E-type & Jaguar News from around the World
Having completed the fourth RBCD this Autumn, we are reflecting on what has been a triumphant series of epic drives around the coast of Britain.
Philip Porter, author, publisher and co-founder of our Clubs devised the Round Britain Coastal Drive shortly after recovering from prostate cancer, and the event has become an excellent way to raise awareness of the disease, and funds for Prostate Cancer UK.
Fundraising has now surpassed £250,000, a total of which we are very proud. Our heartfelt thanks go out to all of you who have supported us either by taking part in the event, raising funds or sharing details of the JustGiving fundraising page.
Philip's inspiration for the RBCD would never have come to fruition without such wonderful support from our members across the globe and without the dedication of our team here at HQ – few in number, but mighty in deed! The logistics, both in terms of organisation and in terms of staff crisscrossing the country to host various stages, has always been a massive task, and this year proved especially challenging – one reason why we have decided, with heavy hearts, to bring the RBCD to a close.
Furthermore, despite the massive support for the event, the number of cars on the Drive has dropped considerably and we have realised that after four years, the event has run its course. All of the Club team have been very loyal to Prostate Cancer UK and have formed excellent working relationships with its representatives and have thoroughly enjoyed working with them.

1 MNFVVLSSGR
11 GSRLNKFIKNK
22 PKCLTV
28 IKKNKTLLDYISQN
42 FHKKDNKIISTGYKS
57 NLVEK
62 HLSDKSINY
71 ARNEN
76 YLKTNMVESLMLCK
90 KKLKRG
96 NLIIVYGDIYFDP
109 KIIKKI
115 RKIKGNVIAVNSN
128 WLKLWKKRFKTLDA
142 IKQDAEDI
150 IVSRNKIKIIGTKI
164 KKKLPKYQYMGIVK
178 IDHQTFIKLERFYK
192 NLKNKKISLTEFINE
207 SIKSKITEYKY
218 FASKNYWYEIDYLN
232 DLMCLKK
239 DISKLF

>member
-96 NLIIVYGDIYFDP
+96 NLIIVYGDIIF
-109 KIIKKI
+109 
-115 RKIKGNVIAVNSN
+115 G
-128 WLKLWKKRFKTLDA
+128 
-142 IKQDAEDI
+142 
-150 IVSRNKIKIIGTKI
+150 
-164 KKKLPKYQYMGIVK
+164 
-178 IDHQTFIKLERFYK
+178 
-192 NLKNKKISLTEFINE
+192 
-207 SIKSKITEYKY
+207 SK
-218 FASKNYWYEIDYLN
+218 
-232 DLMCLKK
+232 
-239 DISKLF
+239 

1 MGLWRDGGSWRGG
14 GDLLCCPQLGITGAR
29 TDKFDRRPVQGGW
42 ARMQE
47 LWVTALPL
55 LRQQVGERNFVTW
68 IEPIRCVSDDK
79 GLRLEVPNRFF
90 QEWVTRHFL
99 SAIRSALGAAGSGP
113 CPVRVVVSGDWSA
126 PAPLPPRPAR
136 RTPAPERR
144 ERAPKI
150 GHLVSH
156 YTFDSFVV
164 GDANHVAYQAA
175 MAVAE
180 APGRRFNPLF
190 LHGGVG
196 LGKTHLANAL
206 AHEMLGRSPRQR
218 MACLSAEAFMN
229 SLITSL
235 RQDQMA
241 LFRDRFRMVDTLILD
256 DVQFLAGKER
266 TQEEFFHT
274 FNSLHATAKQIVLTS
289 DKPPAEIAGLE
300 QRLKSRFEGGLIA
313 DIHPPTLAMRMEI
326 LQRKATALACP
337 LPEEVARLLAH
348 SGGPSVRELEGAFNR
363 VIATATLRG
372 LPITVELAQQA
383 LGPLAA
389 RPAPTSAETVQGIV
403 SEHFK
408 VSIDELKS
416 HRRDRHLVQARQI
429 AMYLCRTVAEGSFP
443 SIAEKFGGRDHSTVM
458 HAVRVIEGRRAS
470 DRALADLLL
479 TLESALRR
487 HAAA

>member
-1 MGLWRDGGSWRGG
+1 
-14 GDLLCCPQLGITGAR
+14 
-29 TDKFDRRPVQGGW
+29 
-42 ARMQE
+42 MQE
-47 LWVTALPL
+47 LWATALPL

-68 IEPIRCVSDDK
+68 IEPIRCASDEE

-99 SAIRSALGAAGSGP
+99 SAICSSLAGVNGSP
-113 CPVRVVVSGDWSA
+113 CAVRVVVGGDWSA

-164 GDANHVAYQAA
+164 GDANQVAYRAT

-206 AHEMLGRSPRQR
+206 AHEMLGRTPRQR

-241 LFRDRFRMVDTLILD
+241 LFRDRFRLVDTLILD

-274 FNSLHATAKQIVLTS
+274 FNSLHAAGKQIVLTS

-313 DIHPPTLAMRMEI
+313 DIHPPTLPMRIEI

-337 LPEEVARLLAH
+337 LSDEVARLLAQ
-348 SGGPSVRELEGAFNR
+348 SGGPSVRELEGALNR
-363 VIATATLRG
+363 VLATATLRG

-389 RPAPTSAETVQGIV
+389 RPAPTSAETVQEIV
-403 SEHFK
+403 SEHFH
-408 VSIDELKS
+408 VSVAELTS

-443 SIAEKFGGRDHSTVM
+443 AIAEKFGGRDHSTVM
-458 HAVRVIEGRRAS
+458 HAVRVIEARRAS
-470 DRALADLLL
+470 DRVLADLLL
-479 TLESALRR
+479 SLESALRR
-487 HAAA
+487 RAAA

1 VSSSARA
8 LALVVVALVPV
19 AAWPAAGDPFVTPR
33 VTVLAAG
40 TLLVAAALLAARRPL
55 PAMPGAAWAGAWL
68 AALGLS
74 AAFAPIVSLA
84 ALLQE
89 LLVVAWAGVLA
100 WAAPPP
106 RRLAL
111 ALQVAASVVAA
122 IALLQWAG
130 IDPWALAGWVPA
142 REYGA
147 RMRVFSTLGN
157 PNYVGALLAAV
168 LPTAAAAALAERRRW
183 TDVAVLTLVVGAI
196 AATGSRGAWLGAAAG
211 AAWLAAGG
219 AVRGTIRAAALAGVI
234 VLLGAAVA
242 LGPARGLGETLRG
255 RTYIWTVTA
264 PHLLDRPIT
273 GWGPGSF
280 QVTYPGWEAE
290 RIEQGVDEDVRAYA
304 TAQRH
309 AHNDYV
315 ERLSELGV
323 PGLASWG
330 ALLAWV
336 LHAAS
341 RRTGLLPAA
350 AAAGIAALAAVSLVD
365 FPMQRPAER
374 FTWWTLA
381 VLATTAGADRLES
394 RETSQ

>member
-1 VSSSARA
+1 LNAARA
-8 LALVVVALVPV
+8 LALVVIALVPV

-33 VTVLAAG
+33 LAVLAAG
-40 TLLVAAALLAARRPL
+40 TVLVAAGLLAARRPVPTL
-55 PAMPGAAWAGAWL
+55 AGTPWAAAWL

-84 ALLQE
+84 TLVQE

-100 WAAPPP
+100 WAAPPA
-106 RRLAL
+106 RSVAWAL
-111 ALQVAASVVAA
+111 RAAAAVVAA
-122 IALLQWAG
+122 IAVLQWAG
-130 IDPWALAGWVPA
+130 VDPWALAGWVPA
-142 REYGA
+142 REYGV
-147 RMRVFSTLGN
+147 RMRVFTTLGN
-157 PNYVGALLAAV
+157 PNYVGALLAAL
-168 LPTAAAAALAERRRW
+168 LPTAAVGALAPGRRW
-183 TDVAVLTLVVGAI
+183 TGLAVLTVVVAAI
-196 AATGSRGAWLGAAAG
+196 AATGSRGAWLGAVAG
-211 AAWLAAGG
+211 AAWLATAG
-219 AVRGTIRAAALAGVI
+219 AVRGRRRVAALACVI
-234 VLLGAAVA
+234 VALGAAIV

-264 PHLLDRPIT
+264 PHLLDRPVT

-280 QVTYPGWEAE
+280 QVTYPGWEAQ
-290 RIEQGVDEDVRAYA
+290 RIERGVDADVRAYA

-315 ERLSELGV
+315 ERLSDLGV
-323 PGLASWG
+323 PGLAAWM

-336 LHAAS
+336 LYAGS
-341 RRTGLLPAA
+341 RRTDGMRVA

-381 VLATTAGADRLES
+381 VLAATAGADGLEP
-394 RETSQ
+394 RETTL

Norman Dewis, OBE
1920 - 2019
Patron of the E-type Club, Norman sadly passed away on 8th June 2019
XK70 Jaguar Festival - June 2018
Jaguar enthusiasts from around the world descended upon Shelsley Walsh on 9-10 June for the XK70 celebrations. The event was organised by our sister Club the Jaguar XK Club in honour of the XK 120’s 70th anniversary, and among the hundreds of cars making the pilgrimage to the Worcestershire hillclimb were swathes of other XK-engined models, plus more recent XK8s and F-types.
Two historic XK 120s from Jaguar’s heritage fleet took pride of place at the head of the paddock. NUB 120 – the car in which Ian and Pat Appleyard enjoyed so much rallying success – was joined by LWK 707, the record-breaking ‘seven days and seven nights’ fixed-head coupé, with both cars being paraded up the hill on several occasions. Jaguar also provided the final XK-engined car ever built – a Daimler DS420 limousine.
Marque specialists pulled out all the stops in their support for the event. Eagle’s incredible line-up of 20 cars included a Speedster, Spyder GT and Low Drag GT, the very first Group C XJR-6, plus the XJ220C that – before being disqualified on a technicality – won its class at Le Mans in 1993. Eagle boss Henry Pearman also gave a number of spirited runs in the much-modified 1967 E-type in which he won the 1989 Pirelli Classic Marathon.
Classic Motor Cars brought the ex-Lindner/Nocker Lightweight E-type, which was joined by PWT 846 – the ex-Le Mans XK 140 FHC. The Bridgnorth-based specialist also showcased OKV 1, the famous ex-works short-nose D-type, and the unique Pininfarina-bodied XK 120.